Every tree purchaser must advocate for the root flare to be made visible prior to harvest. However, one large item to consider in this process is that this may be a large business process change for many tree growers (rarely have they been engaged in root flare discussions). NYC Parks asked if other customers had been asking for the same treatment, but found that few tree purchasers ever ask about root flares. Therefore, landscape contractors, urban foresters, wholesale buyers and landscape architects all have to start asking their tree growers to address root flare depth in the nursery for meaningful change to occur. Tree growers must also raise their standards and ensure the root flare of every tree dug is visible prior to digging. Without this group of tree purchasers holding tree growers accountable, it is unlikely to expect change will occur. In addition, tree growers should use this as an opportunity to diversify their product from their competitors, given that there is mounting proof that exposing the root flare prior to harvest results in more roots coming with the tree — and ultimately lower mortality. Almost anyone would gladly pay a higher price for a tree with more roots and a lower mortality rate. Therefore, the only question that remains is: how deep is your flare?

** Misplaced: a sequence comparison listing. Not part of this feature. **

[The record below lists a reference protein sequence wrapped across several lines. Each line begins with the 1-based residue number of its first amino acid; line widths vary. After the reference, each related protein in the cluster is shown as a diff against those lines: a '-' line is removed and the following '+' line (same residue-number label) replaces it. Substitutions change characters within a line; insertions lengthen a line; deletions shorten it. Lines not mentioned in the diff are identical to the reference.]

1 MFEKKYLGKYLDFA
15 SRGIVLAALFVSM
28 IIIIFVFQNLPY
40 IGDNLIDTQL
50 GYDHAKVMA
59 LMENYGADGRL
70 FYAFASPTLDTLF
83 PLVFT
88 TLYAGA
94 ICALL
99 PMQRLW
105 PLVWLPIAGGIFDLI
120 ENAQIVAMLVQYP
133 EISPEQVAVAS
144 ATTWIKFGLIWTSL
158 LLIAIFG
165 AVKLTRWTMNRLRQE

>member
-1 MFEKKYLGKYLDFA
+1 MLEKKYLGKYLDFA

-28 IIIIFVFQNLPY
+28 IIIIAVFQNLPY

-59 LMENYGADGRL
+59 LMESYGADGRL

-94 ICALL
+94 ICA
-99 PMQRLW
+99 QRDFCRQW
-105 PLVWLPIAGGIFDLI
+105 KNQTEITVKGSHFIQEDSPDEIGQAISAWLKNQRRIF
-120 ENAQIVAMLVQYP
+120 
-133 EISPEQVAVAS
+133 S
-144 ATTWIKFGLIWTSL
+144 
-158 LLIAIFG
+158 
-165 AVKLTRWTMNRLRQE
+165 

Matthew Stephens is garden director for the San Francisco Botanical Garden and Conservatory of Flowers. Prior to his role in San Francisco he worked at NYC Parks for nine years where he led the Tree Planting Program and oversaw the MillionTrees initiative. While at NYC Parks, Stephens worked to increase the overall efficiency of the tree planting program, implemented a platinum-level customer service program, led the development of NYC Parks’ innovative tree procurement program, and raised millions of dollars in private funding for the urban forest.